The first pier in England was at Ryde in the Isle of Wight in 1813 although that originated more as a jetty because prior to its construction, visitors had had to be carried ashore like luggage on the back of a porter! Brighton’s pier was quick to follow and that led to a building rush at seaside resorts. A lot of the “pier shows” would be considered deeply inappropriate these days – Punch and Judy, Pierrot and minstrel shows and peep-shows have fallen by the wayside but some of the older traditions remain. Sandcastles, for instance, became popular in the Victorian era when there was a demand for the production of buckets and spades. Over the decades this has evolved into the amazing sand sculptures we see today. Rock-pooling was another Victorian activity that still enthrals today.
But what about seaside food? Before there were sea front restaurants, there were food sellers who wandered along the beaches offering you shrimps and oysters, cockles and whelks, which were sold in little calico bags. Shrimps were considered the greatest delicacy in Regency Brighton and were eaten for breakfast.
The classic meal of fish and chips became available in the 1860s when someone had the brilliant idea of putting fried fish together with fried potatoes. The rest, as they say, is history.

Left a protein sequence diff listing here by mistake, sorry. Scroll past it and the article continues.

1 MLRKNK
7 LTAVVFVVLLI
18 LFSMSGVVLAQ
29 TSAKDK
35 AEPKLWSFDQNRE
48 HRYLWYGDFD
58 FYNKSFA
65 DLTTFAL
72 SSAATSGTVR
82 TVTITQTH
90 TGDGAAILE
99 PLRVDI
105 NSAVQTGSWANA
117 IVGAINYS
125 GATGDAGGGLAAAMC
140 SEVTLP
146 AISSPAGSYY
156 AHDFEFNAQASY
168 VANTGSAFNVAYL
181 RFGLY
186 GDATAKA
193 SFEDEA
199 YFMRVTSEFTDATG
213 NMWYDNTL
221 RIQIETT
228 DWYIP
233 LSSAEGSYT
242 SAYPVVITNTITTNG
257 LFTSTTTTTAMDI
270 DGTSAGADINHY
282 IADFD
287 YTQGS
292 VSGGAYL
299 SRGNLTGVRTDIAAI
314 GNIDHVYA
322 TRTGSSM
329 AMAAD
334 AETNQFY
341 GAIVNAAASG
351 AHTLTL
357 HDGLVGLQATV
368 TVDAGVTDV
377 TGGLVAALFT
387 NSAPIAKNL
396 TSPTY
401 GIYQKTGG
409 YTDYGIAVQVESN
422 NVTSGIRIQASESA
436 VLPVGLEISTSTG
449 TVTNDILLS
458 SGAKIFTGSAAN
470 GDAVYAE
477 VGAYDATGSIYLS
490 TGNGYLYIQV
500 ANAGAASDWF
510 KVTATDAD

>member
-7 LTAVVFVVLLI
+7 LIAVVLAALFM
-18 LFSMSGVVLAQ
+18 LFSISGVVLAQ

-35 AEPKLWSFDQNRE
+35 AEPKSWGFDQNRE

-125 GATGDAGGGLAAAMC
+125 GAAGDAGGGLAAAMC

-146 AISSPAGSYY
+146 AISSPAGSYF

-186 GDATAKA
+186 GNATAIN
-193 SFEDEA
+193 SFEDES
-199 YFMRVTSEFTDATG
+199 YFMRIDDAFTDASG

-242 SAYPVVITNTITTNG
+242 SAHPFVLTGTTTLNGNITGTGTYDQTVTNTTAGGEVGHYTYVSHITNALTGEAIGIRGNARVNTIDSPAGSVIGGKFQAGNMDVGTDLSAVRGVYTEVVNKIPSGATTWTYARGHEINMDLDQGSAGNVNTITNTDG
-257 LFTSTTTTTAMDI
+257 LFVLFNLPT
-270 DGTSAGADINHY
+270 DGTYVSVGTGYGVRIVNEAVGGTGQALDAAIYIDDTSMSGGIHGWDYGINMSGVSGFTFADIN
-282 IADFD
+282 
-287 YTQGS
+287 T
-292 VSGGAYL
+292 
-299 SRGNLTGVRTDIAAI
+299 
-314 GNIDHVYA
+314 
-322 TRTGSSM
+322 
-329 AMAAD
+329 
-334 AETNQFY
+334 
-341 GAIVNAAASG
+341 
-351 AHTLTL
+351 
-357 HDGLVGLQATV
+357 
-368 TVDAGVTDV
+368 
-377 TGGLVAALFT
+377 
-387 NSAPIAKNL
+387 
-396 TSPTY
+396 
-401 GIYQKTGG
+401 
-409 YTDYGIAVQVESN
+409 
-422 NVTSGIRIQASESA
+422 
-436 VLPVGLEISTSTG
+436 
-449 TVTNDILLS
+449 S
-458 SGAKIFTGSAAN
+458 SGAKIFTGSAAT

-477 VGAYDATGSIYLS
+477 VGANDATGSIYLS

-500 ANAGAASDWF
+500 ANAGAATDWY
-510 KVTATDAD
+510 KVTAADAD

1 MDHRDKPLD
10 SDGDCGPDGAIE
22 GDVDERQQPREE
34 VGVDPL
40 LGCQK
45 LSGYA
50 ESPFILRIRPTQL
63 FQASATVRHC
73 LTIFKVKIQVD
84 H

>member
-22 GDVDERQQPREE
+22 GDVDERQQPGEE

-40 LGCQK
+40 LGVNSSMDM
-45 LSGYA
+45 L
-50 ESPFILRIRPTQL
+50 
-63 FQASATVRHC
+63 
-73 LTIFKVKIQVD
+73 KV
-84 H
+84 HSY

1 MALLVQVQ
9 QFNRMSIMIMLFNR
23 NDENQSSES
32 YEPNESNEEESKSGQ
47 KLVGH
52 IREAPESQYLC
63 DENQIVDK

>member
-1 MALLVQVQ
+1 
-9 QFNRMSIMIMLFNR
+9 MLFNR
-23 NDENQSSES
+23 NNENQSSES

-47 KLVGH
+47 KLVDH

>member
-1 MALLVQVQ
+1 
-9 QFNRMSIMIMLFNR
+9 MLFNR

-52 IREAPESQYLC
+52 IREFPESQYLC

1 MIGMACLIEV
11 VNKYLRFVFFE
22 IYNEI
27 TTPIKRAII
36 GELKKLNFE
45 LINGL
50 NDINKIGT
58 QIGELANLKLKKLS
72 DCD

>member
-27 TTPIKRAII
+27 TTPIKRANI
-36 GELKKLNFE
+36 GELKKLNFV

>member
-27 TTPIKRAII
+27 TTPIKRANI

That other staple of beach holidays, the stick of rock, evolved out of sugar sticks known as “fairground rock” which was available from the early 19th century. Pedlars offered a lot of other sweetmeats to beach goers: A list of some of the food sold on the beach at Great Yarmouth in Norfolk in 1897 included chocolate creams, buns (2 for 1 penny), apples a penny a bag, Yarmouth rock, lemonade, walnuts and milk.
Candy floss, or cotton candy, came to the UK from the US in the early years of the 20th century. This was the first time it had been mass-produced although spun sugar had been made as far back as the mid-eighteenth century. Perhaps it’s in keeping with the idea of a visit to the seaside being a treat that the food that goes with it is mostly made of fat or sugar!
When I go to the seaside, I almost always come back with some sort of souvenir, whether it’s some sea glass (which I found this year on the Isle of Coll) or the stuffed seal I bought a while ago in Blackpool. Again, that's part of a tradition stretching back to the 18th century that started with wooden ornaments and progressed to china like the mug in the picture. Whatever the souvenir, it's a lovely reminder of happy holidays, and I firmly agree with the medical profession that the sea air is good for you even if the doughnuts and fish and chip help pile on the pounds!
What are your experiences of the seaside? Did you visit as a child and do you still go? What are your favourite beach occupations (relaxing with a good book?) and your special seaside food?